The ramblings of an Eternal Student of Life
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Saturday, April 20, 2013
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A few days ago, I posted some thoughts about the dog-mu Zen koan. Here’s a grungy shot of three real dogs, in their little front-yard triangle off of Market Street in Newark. I started noticing these guys a few months ago, as I pass their humble abode every day on my way home from work.

So, does the dog have Buddha nature? I don’t think that these pooches particularly care about that, on this rainy spring afternoon. All the more reason to suspect that they possibly DO have Buddha nature. As much as any of their human (all too human) bosses might.

◊   posted by Jim G @ 10:48 am      
 
 


  1. Jim, I agree! Even large dogs like this have their “Buddha nature”. They are simply interested in what is happening *now*. Different dogs may have different interests, but they are still only interested in what’s happening *now*. MCS

    Comment by MCS — April 21, 2013 @ 1:56 pm

  2. Jim, And another things about dogs: Not sure it has anything to do with Buddhist nature, but it never ceases to amaze me. They care only about what is important to them for the most part. A person can be having a perfectly *awful* day; and when he/she comes home, the dog will be ecstatic! All one’s own troubles will be of absolutely no concern whatsoever of the dog. The loved one is there, and nothing else in the world matters. Is that Buddhist nature? I don’t know, but it sure can aid a person in acquiring at least a tad of Buddhist nature; one is forced to respond to the dog and live in the moment him/herself. MCS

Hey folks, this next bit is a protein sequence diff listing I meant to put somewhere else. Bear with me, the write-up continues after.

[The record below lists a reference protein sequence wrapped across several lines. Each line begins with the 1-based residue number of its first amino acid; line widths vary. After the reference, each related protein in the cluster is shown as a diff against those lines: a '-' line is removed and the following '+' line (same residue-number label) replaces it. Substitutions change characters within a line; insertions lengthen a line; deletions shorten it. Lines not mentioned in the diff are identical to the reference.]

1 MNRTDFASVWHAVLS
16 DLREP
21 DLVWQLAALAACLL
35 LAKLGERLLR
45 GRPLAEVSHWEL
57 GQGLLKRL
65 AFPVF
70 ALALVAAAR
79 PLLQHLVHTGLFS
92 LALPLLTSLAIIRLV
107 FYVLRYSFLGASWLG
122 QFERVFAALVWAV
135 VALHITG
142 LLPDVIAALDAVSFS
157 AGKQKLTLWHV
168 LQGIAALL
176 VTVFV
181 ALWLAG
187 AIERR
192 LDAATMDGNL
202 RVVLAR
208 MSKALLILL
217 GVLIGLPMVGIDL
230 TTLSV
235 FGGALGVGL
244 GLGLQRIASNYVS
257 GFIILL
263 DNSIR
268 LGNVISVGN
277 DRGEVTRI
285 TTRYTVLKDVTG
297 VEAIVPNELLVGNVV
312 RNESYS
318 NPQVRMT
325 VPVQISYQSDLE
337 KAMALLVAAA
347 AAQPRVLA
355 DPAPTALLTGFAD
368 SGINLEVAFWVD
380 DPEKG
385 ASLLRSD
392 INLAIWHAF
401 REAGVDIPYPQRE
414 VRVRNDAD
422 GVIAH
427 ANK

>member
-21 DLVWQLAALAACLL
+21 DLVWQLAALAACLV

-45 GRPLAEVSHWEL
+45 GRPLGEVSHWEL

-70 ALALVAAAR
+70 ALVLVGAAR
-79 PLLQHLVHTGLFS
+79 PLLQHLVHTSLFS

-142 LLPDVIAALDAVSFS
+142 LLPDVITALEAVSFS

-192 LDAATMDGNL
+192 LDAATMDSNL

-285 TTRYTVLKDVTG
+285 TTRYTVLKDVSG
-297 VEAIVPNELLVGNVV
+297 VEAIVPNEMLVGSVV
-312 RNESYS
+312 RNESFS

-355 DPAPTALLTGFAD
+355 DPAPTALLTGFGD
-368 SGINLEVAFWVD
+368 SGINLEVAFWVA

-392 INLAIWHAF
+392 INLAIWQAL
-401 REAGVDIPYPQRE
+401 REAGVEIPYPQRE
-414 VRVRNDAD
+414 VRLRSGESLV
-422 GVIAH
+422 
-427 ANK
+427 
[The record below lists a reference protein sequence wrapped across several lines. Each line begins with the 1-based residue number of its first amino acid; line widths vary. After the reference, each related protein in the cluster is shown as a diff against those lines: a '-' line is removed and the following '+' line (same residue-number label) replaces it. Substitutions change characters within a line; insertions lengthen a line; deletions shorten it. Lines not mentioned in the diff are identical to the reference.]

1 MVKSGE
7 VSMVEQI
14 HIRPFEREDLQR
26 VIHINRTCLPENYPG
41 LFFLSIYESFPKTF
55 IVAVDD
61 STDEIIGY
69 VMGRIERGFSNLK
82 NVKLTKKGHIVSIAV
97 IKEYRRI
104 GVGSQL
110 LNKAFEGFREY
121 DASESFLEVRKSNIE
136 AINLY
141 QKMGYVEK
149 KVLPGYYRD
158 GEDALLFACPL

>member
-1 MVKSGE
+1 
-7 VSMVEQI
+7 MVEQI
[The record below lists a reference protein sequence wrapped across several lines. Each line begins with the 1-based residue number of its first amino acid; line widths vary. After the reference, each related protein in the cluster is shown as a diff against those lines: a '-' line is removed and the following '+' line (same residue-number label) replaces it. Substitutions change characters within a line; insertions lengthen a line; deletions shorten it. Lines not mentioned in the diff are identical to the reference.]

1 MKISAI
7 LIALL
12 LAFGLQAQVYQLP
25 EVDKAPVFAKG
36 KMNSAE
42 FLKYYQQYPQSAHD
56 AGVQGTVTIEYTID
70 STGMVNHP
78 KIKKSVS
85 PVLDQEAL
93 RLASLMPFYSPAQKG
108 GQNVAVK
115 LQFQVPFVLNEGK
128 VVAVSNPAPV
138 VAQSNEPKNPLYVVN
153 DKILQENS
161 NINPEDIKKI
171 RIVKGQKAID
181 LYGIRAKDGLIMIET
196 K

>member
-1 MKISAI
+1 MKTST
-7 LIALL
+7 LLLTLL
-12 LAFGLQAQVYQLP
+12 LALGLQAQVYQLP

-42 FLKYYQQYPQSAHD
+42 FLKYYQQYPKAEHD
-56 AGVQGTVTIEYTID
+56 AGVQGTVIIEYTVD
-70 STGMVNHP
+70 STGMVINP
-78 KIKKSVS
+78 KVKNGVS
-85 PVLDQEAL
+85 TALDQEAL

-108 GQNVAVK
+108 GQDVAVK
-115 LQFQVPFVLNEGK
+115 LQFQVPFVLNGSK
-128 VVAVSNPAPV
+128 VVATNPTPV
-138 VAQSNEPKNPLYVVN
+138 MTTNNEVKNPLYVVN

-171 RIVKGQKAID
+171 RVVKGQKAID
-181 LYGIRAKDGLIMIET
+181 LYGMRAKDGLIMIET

Comment by MCS — April 21, 2013 @ 10:38 pm

  3. Jim, as you already know by now, I love dogs. But since having Lucy as my closest and constant companion, my inner and outer world has changed for the better. I do believe that dogs, more than any other animal, present to us humans a side of the spiritual elevation that we often overlook or some just do not possess. Temple Grandin spoke about the sensorial world, of course, but in more ways than just one, Animals (do) Make Us Human. So, yes, I agree with you that dogs do have a buddha nature. I see this all the time in my Princess Lucy. After all she has suffered at the hands of the racing industry, she still possesses a regal grace and purity of being that I seldom glimpse in humans. One only has to see the looks on the faces of the homeless people who hug her and who she gives her strangely genteel and gentle greyhound brand of affection to, to realise that dogs are very special.

    Comment by spunkykitty — May 24, 2013 @ 4:05 am

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